Tompkins's early studies of adsorption (the taking-up of gases by surfaces) on solid surfaces were on polar solids but, although this was always maintained as an interest, perhaps his best known contributions to adsorption studies were on metal surfaces. Work initiated in the 1950s, based on metal films deposited under stringent conditions and covering a range of different physical techniques, established his reputation firmly in the field of chemisorption on metals. Students and postdoctoral workers of his continued the development of this field.
Tompkins was born in Yeovil, Somerset, in 1910, and was pleased to record that his scientific attainment at Yeovil Grammar School, which won him a County Scholarship to Bristol University, was matched by his talent as an essayist and as a pianist. As an undergraduate he was greatly influenced by the teaching of William Garner and of John Lennard-Jones, and at the age of 20 he graduated, First Class, in chemistry and theoretical physics. He completed his PhD at Bristol with Garner, who first introduced him to both surface and solid state chemistry.
After a period at King's College, London, as an Assistant Lecturer, he joined the University of Natal in Pietermaritzburg, South Africa, where he spent nine formative years in research, first as Lecturer and then Senior Lecturer. He had married Catherine Macdougal in 1936, one year before leaving for South Africa, and it was in that country that their only child, Josephine, was born.
Pioneering work on the kinetics of the decomposition of solids was conducted in Pietermaritzburg with his student E.G. Prout, who was later promoted to the Chair of Physical Chemistry at the University of Cape Town. The Prout- Tompkins equation became widely quoted in the field. It was there that Tompkins also initiated P.W.M. Jacobs into research, and it was Jacobs who, first at Imperial College, London, with Tompkins, and later at the University of Western Ontario, took up the baton in solid state chemical kinetics. Tompkins kept his contacts with South Africa, both through his ex-students and by recruiting researchers to his team, after returning to London.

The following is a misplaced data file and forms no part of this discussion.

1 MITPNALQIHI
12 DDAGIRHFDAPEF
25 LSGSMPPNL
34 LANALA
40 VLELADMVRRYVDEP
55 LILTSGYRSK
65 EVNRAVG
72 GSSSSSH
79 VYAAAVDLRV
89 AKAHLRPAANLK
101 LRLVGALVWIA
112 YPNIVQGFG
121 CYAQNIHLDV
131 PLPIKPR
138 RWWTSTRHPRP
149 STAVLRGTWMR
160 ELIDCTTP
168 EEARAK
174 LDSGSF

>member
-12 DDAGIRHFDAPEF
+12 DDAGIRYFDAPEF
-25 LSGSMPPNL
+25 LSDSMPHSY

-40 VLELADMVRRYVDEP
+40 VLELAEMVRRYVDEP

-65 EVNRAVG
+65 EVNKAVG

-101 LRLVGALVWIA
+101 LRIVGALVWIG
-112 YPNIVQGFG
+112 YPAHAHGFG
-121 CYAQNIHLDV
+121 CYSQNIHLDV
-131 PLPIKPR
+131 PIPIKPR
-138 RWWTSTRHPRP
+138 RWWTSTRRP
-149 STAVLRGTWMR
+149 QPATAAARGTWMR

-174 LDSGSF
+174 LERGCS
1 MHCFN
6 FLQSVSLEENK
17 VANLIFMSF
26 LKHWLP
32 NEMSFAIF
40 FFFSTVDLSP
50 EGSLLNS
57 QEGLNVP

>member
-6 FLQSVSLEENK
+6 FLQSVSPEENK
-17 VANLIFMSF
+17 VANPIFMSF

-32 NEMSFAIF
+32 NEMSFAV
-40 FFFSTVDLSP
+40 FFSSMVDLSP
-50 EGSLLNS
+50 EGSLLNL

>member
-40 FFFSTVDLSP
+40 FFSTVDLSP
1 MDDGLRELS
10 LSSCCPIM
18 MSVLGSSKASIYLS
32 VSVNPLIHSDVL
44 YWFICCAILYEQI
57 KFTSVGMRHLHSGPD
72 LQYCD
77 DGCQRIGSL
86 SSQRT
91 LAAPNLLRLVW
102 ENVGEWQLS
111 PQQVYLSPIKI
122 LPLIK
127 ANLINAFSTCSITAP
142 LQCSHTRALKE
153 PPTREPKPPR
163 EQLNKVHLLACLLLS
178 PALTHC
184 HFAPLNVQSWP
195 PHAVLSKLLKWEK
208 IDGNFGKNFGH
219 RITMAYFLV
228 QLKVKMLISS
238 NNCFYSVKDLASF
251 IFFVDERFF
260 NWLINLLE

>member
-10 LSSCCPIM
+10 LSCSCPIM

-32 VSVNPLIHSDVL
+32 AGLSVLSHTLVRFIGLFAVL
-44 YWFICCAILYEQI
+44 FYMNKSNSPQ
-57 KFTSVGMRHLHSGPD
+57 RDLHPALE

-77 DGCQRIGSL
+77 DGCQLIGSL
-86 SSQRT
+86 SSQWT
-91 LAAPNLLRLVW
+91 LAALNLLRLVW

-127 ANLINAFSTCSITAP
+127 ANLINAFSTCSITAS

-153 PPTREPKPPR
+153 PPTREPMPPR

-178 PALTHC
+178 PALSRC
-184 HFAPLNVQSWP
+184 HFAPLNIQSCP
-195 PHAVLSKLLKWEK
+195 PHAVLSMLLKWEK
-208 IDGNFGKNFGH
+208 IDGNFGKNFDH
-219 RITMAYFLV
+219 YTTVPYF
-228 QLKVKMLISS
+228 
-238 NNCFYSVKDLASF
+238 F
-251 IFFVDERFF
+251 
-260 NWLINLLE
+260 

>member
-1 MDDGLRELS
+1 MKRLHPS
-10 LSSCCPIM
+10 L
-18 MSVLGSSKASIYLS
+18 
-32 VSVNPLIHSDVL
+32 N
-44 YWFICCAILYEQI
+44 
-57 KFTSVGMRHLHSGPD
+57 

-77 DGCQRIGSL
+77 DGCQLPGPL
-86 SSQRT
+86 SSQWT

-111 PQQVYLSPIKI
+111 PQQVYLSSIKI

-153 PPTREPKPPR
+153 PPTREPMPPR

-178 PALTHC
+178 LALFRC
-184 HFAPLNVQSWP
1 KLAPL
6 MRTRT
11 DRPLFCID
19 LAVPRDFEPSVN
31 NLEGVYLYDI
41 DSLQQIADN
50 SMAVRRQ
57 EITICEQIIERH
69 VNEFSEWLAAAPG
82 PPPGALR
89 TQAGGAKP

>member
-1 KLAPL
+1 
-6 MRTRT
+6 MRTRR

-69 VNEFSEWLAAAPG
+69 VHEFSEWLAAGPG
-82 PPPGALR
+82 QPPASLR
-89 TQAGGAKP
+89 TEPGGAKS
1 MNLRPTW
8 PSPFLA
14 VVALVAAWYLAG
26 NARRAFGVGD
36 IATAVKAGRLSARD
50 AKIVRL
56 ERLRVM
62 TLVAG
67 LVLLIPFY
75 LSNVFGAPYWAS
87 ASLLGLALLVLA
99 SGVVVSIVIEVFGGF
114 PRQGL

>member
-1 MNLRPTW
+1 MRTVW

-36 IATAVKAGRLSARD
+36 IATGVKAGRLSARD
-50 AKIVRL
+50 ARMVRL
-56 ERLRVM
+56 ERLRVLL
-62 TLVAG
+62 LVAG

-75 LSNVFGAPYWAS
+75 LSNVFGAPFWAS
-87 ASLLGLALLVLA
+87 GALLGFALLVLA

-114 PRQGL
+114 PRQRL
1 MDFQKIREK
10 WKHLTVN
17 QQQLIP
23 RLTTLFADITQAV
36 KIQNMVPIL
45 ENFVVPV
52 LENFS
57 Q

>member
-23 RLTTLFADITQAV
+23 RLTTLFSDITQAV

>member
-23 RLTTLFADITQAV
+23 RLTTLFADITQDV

In 1946 he returned to King's College as a Research Fellow, and after a year moved to a Readership at Imperial College where he stayed for the next 30 years until his retirement. Having published almost exclusively in the Transactions of the Faraday Society, the house journal of British and Commonwealth physical chemists, it was perhaps natural that the talented but fastidious young scientist should also, on returning to Britain, be elected as Secretary and Editor of the Faraday Society, a post he held for the next 30 years. In 1955 he was elected a Fellow of the Royal Society and in 1959 to a Personal Chair at Imperial College.
The 1950s and 1960s proved to be a golden period for the Chemistry Department at Imperial College. The place nurtured four remarkably distinguished (and different) individuals, two of whom, Derek Barton and Geoffrey Wilkinson, were later to be awarded Nobel Prizes. From the time of his appointment in 1946 as Reader, Tompkins was the senior physical chemist, but when the college decided to create a Chair of Physical Chemistry in 1954, it turned to R.M. Barrer, who was then Professor of Physical Chemistry at Aberdeen. From this point on he Tompkins took no interest in policy matters involving the department or the college. Nevertheless, independently of each other, Barrer and Tompkins created an enviable reputation for the college in the field of surface science.
His contributions as Editor of the Faraday Society were remarkable. With just one assistant, for very many years he acted both as Editor and as desk editor, marking up every paper in green pen for the printer, Aberdeen Press, in his inimitable style - all unnecessary phrases suffering the heavy green line. Yet it was only when the Faraday Society was incorporated into the Chemical Society in 1971 to form what is now the Royal Society of Chemistry, and the publication of the journal was taken over by the Society, that the cost-effectiveness of this one-man dynamo was fully realised. He served as President of the Faraday Division of the new amalgamated society in 1978-79.
Tompkins - Tommy to his friends and Fred (out of earshot) to his research group - was never an easy person socially, and while many of us enjoyed his dry, sharp wit, his ability as a raconteur and his patience, others did suffer from his sharp tongue. Strangely, although he instilled great vigour and creativity into his research, he showed, as Editor, little respect for developments in theoretical chemistry, and the Transactions of the Faraday Society was, as a result, always rather strongly biased towards experiment. Despite his formal, ordered Victorian manner and his love for the loneliness of gardening, he did show great warmth and encouragement to those whom he hoped to see succeed. He had, above all, the rare ability to create an environment in which the best research could flourish.
Frederick Clifford Tompkins, chemist: born Yeovil, Somerset 29 August 1910; Assistant Lecturer, King's College London 1934-37, ICI Fellow 1946- 47; Senior Lecturer, University of Natal 1937-46; Reader in Physical Chemistry, Imperial College of Science and Technology 1947-59, Professor 1959-77 (Emeritus); Editor and Secretary of Faraday Division of the Chemical Society (formerly the Faraday Society) 1950- 77, President 1978-79; FRS 1955; married 1936 Catherine Macdougal (one daughter); died Portsmouth, Hampshire 5 November 1995.Reuse content